During the offseason NBA TV will reshow some classic games and when you look back at older eras a few things jump out at you. For one, the game was played much faster in the 1980s — the Dallas Mavericks were the slowest paced team in 1985 at 98.8 possessions a game, the Rockets were the fastest in 2013 at 96.1.
Also, back in the 1980s and 90s, the game was allowed to be much more physical.
Matt Barnes was watching some of those old games and sent out this tweet.
There are a lot of fans who ask the same question.
The answer is that many more fans stopped watching. During the 1990s teams used that physical play to turn the NBA game into much more of a grind, a battle nightly, and once the star of Michael Jordan went away a lot of fans showed their distaste for the style of play by tuning out. Ratings means money for television contracts, and money is what drivesthe league.
Calling the game tighter and making hand checking on the perimeter a foul opened the game up — quickness mattered, ball handling mattered, not just who could score through another hard foul. That combined with (and partially inspired by) bigs who could handle the ball on the wings (Kevin Garnett, Dirk Nowitzki and so on) changed the entire idea of positions and how to win games. Eventually ratings returned (although they now and forever remain star driven mostly).
The bottom line is the guys who played in the 1960s thought the game of the 1980s was soft. Now guys from the ‘80s think today’s game is soft. In 20 years we can hear Kobe Bryant complain about how the game in 2030 is soft. It’s a cycle that will go on as long as the NBA.
SAN FRANCISCO (AP) — Court records show a former Sacramento Kings top executive has agreed to plead guilty to siphoning $13.4 million from the team to buy Southern California beachfront properties.
Federal prosecutors in Sacramento, California, on Wednesday filed charges and a plea agreement signed by former chief revenue officer Jeffrey David admitting to forging the team president’s signature to divert sponsorship payments to a bank account he controlled. Court records show the properties have been sold for $14.8 million, and the team is expected to recoup the stolen funds.
David is expected to plead guilty to wire fraud and identity theft in January and faces at least two years in prison, court records show.
David’s lawyer, Mark Reichel, didn’t return a call for comment.
The Sacramento Bee first reported the plea deal Wednesday.
Dirk Nowitzki is coming back for the Dallas Mavericks.
The veteran forward has been nursing a return from ankle surgery all season long, and has yet to make his debut in 2018-19. Despite not having Nowitzki on the floor, the Mavericks have jumped out to an impressive 15-11 record with Harrison Barnes, Luka Doncic, and DeAndre Jordan leading the way.
The news was announced on social media on Thursday before the Mavericks got set to take on the Phoenix Suns.
Of course, sending Nowitzki back onto an NBA floor against Phoenix is perhaps the easiest test he could have as he comes back from an injury. The Suns are god-awful, and Nowitzki will need some time to readjust to playing at full speed (or at least at whatever speed he normally plays at).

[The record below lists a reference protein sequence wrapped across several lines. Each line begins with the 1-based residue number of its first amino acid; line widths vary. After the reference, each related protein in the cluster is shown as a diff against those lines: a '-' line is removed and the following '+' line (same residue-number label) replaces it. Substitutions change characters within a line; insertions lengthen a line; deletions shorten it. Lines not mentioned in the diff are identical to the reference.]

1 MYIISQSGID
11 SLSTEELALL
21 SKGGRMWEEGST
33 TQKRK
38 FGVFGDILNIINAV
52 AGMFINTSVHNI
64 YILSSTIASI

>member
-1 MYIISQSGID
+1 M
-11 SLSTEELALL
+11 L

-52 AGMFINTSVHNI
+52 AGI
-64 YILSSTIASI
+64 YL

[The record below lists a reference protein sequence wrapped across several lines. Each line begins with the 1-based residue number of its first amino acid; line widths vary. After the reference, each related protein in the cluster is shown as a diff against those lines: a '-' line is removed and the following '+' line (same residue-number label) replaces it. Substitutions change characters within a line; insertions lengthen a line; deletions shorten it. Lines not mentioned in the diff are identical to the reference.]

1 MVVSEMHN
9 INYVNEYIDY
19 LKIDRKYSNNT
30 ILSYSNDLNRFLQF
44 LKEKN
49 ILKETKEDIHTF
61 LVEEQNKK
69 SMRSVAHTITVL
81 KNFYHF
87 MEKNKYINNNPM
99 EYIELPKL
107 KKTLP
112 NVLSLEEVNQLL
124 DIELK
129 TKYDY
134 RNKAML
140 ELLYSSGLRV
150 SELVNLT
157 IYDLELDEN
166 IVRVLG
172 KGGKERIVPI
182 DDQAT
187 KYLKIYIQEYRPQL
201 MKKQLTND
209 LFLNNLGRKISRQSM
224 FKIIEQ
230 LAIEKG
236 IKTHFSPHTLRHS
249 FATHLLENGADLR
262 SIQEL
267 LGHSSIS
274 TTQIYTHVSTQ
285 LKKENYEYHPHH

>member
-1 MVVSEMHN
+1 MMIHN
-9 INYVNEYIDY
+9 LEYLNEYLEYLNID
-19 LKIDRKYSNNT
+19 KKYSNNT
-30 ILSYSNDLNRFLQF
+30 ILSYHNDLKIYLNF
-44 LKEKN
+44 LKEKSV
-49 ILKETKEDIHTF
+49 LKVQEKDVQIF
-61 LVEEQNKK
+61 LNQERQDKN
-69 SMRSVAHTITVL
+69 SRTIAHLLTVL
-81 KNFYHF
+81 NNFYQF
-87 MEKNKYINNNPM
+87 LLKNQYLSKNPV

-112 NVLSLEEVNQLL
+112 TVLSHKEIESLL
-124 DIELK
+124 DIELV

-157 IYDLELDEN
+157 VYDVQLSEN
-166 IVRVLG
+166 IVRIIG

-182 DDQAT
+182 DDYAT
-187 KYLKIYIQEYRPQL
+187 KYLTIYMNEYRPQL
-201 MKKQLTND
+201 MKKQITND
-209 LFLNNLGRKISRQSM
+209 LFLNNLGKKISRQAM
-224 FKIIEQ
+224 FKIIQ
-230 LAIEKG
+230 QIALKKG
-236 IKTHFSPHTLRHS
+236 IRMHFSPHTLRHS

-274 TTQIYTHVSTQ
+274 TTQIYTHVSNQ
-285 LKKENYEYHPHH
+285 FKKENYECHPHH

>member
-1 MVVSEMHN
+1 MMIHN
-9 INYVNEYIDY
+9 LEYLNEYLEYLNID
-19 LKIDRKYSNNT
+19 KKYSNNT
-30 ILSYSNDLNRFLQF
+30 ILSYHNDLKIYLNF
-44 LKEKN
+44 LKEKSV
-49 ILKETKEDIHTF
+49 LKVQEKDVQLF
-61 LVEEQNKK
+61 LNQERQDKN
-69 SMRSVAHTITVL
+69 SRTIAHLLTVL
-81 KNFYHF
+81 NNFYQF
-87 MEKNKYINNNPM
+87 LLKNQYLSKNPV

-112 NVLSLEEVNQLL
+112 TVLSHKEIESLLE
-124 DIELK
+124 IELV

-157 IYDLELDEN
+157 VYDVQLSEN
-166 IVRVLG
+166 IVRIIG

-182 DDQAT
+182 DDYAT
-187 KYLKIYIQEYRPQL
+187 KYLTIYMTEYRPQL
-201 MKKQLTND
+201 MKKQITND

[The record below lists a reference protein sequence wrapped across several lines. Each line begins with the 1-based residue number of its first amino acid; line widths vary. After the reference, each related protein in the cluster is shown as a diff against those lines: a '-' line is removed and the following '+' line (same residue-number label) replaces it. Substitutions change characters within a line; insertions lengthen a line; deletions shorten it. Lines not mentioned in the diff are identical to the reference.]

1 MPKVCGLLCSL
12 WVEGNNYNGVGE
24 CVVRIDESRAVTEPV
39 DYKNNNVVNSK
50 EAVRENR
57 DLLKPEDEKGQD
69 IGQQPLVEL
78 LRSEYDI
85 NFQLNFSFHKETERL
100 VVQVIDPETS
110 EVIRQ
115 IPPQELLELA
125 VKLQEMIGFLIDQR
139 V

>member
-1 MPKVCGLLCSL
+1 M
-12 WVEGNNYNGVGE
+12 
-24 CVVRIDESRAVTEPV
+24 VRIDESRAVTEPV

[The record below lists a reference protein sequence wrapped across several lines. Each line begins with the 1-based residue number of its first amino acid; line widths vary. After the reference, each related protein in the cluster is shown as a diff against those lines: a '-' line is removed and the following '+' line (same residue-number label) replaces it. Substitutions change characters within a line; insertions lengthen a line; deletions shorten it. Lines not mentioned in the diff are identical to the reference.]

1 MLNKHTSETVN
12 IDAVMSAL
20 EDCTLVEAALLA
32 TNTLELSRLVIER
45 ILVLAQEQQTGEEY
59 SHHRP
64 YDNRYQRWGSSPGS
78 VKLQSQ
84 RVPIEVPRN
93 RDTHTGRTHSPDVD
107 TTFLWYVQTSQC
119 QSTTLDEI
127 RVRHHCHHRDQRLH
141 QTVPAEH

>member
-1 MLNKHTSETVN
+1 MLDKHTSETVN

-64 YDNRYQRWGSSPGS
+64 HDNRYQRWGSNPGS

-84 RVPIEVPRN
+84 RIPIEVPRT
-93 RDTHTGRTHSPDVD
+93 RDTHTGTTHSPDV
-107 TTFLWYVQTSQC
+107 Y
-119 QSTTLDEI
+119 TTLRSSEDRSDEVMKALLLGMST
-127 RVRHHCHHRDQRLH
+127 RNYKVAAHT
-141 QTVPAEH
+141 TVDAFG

The 40-year-old German star should be able to help the Mavericks as a bench contributor this season. Hopefully with Nowitzki on the floor Dallas can solidify their potential playoff berth.
Markelle Fultz remains away from the 76ers, getting treatment for his Thoracic Outlet Syndrome while the rest of his teammates try to adjust to playing with Jimmy Butler (which is going better for some than others).
The sense around the league is the Sixers still plan to trade Fultz, they’re just waiting for better offers to come in, the first round was very lowball.
A few teams are kicking the tires on a trade, and among them are the Pistons, reports Rod Beard of the Detroit News.
Let’s be clear, nothing is close on any Sixers trade of Fultz right now. Teams are just testing the waters.
It’s an interesting idea for Detroit, the chance to add a player who was a high draft pick — but only if they think he’s healthy and can get over his mental hurdles (his agent said there aren’t any, it’s all physical, and most of the league laughed at that). Also, the sides need to find a trade that works. Fultz, as a No. 1 pick, is not cheap, he makes $8.3 million this season and is guaranteed $9.7 next season, then $12.3 million the season after that (unless whatever team has his rights and just cuts bait on that last season).
The Pistons are flirting with the luxury tax line right now, their $123.3 million payroll is just about $500,000 below the tax line, so Detroit will not be taking on any salary in any potential trade. They also sent out last year’s first-round pick in the Blake Griffin trade, so they can’t trade this year’s, and likely would not include a pick anyway. A deal centered around Ish Smith or Langston Galloway plus Zaza Pachulia works (after Dec. 15 when Pachulia becomes available to trade). Both provide guard depth and Galloway offers Philly some shooting (34.9 percent taking 65 percent of his shots from three this season). Reggie Bullock also could be part of a trade.
There are options. Right now the Pistons are among the teams kicking the tires on a trade, but we are a long way from it actually happening.
Trail Blazers fans are off the hook.
A couple Pacers fans are also terrible at tic-tac-toe.
I can’t rule out this being staged, which is disappointing.
But if genuine – wow.